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Hillgrove, New South Wales facts for kids

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Hillgrove 1a
Bakers Creek
Bakers Creek Gorge, mines and Hillgrove from Metz
Hillgrove Gums
Rare Eucalyptus michaeliana (Hillgrove Gums) in centre
Hillgrove Museum
Hillgrove museum

Hillgrove is a Northern Tablelands (New South Wales) village with population of about 95. The village is located approximately 30 km east of Armidale and is 5 kilometres south of the Waterfall Way. Hillgrove is part of the Armidale Regional Council local government area and is in Sandon County. This historic goldmining town is situated at elevation of 1,000 metres on a granite plateau above Bakers Creek and near the Oxley Wild Rivers National Park.


The town was first known as Eleanora Township, named after the antimony mine that for nearly a decade after 1876 was the sole reason for its existence. The name Hillgrove was given to the town in 1888. Hillgrove was one of the major gold fields in New South Wales, with a recorded production of over 15,000 kg of gold. It has also been a significant producer of antimony (14,700 tons) and tungsten (at least 2,000 tons of scheelite).

Although some alluvial gold was discovered in Bakers Creek gorge as early as 1857, it was not until antimony was discovered that important mining was undertaken in the late 1870s. The main shaft in Bakers Creek was sunk 610 metres below the surface. Tramways operated by a steam-powered winding engine pulled the trams up and down the precipitous incline to the Bakers Creek mines.

The town of Hillgrove was established in 1884 and grew rapidly during the 1880s and 1890s due to the expanding production of the mining companies. Hillgrove Post Office opened on 1 June 1884 and closed in 1979. A Hillgrove West Post Office opened in 1890, was renamed Metz in 1896 and closed in 1922. At its peak in about 1898, the town's population was close to 3,000, similar to that of Armidale. Hillgrove then had four churches, six hotels, two schools, a school of arts, a hospital, several banks, a stock exchange, a court house, police station, a recreation ground, a technical college, debating society, a temperance league and a cordial factory. The town also printed its own local paper, the Hillgrove Guardian. In 1895 it became the first town in Australia to be supplied with power by means of hydro-electricity which operated from Gara Gorge to the west.

Hillgrove began to decline after 1900. The difficulties and expense of its deep underground workings led investors and miners to seek more profitable ventures elsewhere. Gold finds were exhausted and antimony prices declined by the 1920s leading to mining companies shutting down. Shortly after most of the town's buildings were being dismantled and relocated to Armidale and other centres. In all, the Eleanora and Bakers Creek Mines produced 15,600 kg of gold. By 1933 there were just 241 residents left.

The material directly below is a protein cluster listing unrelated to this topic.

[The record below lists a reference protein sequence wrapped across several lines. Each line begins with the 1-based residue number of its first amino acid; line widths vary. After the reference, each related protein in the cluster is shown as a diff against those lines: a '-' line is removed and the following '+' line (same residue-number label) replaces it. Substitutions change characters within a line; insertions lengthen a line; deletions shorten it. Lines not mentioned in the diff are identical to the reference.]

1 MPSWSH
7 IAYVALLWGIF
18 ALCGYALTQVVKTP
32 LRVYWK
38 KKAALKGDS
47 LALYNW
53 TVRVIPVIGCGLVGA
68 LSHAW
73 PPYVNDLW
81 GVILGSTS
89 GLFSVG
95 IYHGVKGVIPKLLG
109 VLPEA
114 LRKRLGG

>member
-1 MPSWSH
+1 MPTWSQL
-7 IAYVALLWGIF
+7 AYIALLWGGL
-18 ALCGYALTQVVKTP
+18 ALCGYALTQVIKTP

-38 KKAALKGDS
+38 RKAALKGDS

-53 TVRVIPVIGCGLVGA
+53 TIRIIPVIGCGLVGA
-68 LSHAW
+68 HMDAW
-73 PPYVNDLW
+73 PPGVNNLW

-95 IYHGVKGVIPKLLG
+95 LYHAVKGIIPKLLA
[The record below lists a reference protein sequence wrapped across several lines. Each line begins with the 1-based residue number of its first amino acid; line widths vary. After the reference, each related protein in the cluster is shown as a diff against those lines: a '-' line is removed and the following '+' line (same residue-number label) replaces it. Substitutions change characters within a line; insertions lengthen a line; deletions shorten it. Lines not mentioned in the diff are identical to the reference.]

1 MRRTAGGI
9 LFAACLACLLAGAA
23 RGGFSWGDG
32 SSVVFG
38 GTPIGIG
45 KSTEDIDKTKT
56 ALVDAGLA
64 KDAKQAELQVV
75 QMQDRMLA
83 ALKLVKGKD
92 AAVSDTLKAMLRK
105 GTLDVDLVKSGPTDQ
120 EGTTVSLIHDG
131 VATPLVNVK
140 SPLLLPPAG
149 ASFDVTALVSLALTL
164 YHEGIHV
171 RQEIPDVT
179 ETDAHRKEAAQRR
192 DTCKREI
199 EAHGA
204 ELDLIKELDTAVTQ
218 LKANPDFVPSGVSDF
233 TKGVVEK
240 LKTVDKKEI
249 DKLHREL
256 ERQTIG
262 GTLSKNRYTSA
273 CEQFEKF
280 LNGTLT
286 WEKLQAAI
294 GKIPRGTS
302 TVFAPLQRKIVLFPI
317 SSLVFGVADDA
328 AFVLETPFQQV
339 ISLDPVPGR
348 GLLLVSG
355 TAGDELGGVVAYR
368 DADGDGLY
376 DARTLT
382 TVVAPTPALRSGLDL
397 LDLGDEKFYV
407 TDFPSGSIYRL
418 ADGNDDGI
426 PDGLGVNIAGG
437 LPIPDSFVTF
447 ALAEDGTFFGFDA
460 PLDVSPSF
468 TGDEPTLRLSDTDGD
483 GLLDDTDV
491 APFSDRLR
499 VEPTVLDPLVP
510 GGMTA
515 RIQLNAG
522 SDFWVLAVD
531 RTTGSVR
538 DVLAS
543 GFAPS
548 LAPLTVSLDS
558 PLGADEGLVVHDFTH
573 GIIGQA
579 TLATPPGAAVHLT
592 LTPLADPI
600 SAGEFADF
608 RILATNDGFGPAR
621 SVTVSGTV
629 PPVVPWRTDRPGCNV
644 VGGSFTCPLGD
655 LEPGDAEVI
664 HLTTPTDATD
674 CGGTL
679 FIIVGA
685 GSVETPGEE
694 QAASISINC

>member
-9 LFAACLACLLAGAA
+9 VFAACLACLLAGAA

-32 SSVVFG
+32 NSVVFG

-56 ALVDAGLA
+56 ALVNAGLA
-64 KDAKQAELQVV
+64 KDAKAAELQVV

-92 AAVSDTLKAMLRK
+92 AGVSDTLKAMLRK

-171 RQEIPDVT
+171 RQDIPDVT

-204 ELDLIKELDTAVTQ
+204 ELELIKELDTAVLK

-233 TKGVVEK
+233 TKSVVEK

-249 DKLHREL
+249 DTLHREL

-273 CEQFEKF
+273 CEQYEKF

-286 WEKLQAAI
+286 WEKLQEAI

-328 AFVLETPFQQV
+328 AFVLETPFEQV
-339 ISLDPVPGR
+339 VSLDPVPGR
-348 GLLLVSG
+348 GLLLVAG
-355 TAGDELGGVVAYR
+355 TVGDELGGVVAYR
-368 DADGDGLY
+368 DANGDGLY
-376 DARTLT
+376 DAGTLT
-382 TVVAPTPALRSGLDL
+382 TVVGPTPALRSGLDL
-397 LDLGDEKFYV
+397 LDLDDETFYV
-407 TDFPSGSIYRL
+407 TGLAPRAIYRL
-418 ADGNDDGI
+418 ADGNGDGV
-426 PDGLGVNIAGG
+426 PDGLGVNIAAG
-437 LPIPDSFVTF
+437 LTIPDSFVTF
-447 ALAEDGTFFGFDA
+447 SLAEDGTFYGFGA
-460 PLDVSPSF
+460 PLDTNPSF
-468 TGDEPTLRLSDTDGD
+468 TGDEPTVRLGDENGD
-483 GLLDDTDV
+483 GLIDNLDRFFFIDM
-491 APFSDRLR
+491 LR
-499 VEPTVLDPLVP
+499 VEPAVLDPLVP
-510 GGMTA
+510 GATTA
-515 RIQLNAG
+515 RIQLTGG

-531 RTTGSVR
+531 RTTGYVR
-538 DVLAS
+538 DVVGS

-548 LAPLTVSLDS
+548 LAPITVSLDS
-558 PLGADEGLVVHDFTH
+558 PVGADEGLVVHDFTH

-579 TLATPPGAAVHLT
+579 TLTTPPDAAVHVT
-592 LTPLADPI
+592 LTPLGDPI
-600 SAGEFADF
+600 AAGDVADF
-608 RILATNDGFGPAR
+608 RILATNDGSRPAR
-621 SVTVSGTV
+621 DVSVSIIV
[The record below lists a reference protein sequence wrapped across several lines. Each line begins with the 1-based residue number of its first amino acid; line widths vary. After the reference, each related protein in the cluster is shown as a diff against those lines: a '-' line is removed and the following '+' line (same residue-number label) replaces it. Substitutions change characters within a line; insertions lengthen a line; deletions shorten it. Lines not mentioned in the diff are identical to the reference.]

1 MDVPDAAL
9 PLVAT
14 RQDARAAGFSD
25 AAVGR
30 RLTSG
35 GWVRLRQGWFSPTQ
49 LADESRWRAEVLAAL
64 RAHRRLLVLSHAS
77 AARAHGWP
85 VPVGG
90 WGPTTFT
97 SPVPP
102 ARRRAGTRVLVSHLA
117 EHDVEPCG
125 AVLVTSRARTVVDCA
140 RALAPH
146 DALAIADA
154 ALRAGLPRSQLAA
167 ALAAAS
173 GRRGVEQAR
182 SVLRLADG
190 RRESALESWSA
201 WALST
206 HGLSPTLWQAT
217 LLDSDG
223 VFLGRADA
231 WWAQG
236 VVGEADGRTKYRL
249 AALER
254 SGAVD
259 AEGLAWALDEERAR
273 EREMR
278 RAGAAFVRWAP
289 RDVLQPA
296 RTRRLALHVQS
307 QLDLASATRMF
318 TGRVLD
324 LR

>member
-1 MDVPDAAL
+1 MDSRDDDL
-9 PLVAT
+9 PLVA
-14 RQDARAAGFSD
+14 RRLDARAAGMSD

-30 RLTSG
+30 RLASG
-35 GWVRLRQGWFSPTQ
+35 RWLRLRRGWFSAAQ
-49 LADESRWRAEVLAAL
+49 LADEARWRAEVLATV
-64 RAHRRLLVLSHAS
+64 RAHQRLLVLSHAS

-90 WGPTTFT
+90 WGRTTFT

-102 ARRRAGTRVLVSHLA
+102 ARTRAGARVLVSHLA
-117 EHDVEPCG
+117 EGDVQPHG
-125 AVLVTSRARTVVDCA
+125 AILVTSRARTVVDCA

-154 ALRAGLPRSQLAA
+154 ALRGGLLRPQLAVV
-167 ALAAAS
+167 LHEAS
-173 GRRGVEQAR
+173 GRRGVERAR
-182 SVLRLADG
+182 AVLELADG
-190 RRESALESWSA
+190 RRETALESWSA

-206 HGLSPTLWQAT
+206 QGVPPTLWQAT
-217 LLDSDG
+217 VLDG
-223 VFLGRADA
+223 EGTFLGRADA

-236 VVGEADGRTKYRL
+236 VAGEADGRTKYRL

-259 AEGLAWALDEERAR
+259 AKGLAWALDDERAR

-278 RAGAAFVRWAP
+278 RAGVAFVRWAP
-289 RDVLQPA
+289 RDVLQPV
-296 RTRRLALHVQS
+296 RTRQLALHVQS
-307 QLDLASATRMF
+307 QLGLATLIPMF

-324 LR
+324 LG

Goldmining briefly resumed between 1937 and 1940. However, it was the Damned If I Know Mine, a small operation which extracted tungsten ore between the late 1930s and the late 1950s which turned a large profit, particularly during World War II when tungsten's steel-strengthening capacity was in great demand. Antimony mining came into its own in 1969 and was mined along with gold, this sustained the village. In March 2004, the Hillgrove Gold Project, located near Armidale, New South Wales, was purchased by Straits, who are making developmental plans for the area.

The mine is now owned by Meridian Capital of Hong Kong. In December 2015 the mine closed, largely due to a fall in antimony prices for 8,000 to 5,000 a tonne. The mine previously closed for months in 2009, again due to global price fluctuations. At that time it was owned by Straits Resoures.

The post office and school are the only substantial buildings which remain. The school buildings (1897) are now used to house the Hillgrove Rural Life and Industry Museum, giving the visitor a view into the rich heritage of the past.

Hillgrove Goldmining Area and also the Antimony Mine on Stockton Rd, Hillgrove have been placed on the Register of the National Estate.


Long Point campground is 18 km south of Hillgrove in the wilderness of Oxley Wild Rivers National Park. There are two posted walking tracks through dry rainforest and around the rim of the gorge offering good views over the Chandler and Macleay River systems. The overnight Chandler River Walk to Wollomombi starts here. Some rare Eucalyptus michaeliana (Hillgrove Gum) trees may be seen growing along the Long Point Road. These trees have a distinctive, mottled, greenish trunk with peeling yellow-brown bark (like jigsaw puzzle pieces). Its range is restricted to Mount Barney National Park in Queensland and in NSW to the Wyong and Hillgrove areas.

Bakers Creek Falls lookout is about 1.5 km from the Waterfall Way and provides views of the commencement of the Bakers Creek Gorge.

Metz, which was known as West Hillgrove, is situated on the western side of the Bakers Creek gorge from Hillgrove and has a scenic viewing platform at Metz Gorge. The good panorama here makes it possible to see some relics of the old Bakers Creek Mine at the bottom of the gorge, 490 m below Hillgrove. The shaft was sunk a further 610 m below the surface, almost to sea-level.

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